Movie Review – Bram Stoker’s Dracula (Mini Review)

Principal Cast : Gary Oldman, Anthony Hopkins, Winona Ryder, Keanu Reeves, Richard E Grant, Cary Elwes, Billy Campbell, Sadie Frost, Tom Waits, Monica Bellucci, Michael Bercu, Florina Kendrick, Jay Robinson.
Synopsis: The centuries old vampire Count Dracula comes to England to seduce his barrister Jonathan Harker’s fiancée Mina Murray and inflict havoc in the foreign land.


I remember thinking when I first saw Francis Ford Coppola’s take on Dracula that it was one of the most amazing film accomplishments I’d ever seen. From a technical perspective, Bram Stoker’s Dracula is a showcase for almost every visual effect Hollywood wizardry could provide, the film equivalent of a tsunami of style over substance – and the substance is still quite good! – and I would suggest perhaps the most tonally faithful adaptation of the classic horror novel. Although not without its problems, Coppola’s venerated take holds up as an exercise in showmanship and… to quote Megamindpresentation! Utilising photochemical crossfades, models, smoke and mirror cinematography, sumptuous production design of a kind we rarely see in green-screen land these days, together with a jaw-dropping cast of who’s who of Nineties Hollywood talent, Bram Stoker’s Dracula is a blood-soaked, operatic, over-the-top great time for fans of the genre.

You name the film technique, Coppola employs it in this film. Split-diopter shots, miniatures, hand-drawn animation, lighting effects, rear projection and forced perspective, matte paintings and everything in between; Coppola’s film is renowned for having not digital or CG effects whatsoever – everything you see on the screen was shot in-camera and mixed in the editing bay, a remarkable achievement for a film so layered and luxuriating in its visual scope. Coppola’s story loosely follows Stoker’s book, excising minor moments and embellishing others to terrific effect, led by a sublime Gary Oldman in the title role, Winona Ryder as the object of the vampire’s affections in Mina Harker, and an unfortunately miscast Keanu Reeves (in one of the rare times he’s actually terrible in a role totally unsuited for him) as Jonathan Harker. With a supporting cast featuring Anthony Hopkins as Van Helsing, Tom Waits as a snivelling Renfield, Richard E Grant and Carey Elwes as suitors to the erstwhile Lucy (a luminous Sadie Frost), and a blink-and-miss it role to Monica Bellucci, Coppola’s film wants naught for star power to invest his film with the requisite gravitas. Accompanying the superb production design (every frame of this film is eye-wateringly detailed) and rock-solid cast is Wojciech Kilar’s bombastic orchestral score (some people hate it, others adore it – I think it’s discordant but appropriately heavy-metal), and the sum total is a masterclass in directorial showmanship.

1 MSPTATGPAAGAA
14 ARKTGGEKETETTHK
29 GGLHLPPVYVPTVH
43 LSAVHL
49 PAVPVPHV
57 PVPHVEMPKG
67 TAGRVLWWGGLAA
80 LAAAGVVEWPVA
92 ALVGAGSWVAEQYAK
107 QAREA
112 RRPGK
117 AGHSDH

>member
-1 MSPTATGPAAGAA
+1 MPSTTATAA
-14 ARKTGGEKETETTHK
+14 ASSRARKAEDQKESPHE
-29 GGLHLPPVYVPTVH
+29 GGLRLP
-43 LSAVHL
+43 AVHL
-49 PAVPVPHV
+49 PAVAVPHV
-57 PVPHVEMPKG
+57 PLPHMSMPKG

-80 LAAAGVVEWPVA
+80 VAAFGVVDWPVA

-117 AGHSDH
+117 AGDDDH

Whenever anyone asks me what films I find to be my favourite guilty pleasures that offer a learning experience each time you watch it, this one is easily in the top five. I have found myself agog at Coppola’s use – nay mastery of – the camera in this film, his use of colour, editing and mosaic influence that permeates every single pixel in every single frame – from Oscar-winning sound editing, makeup and costume design, to Oscar-nominated set design, to Michael Ballhaus’ astounding cinematography (weirdly, not nominated for and Oscar for some reason), Francis Ford Coppola’s take on Stoker’s Dracula myth may not hit all the right emotional notes to satisfy all viewers, but as an exercise in how to artfully construct a film to such an exacting degree, few films offer such proximity to greatness.

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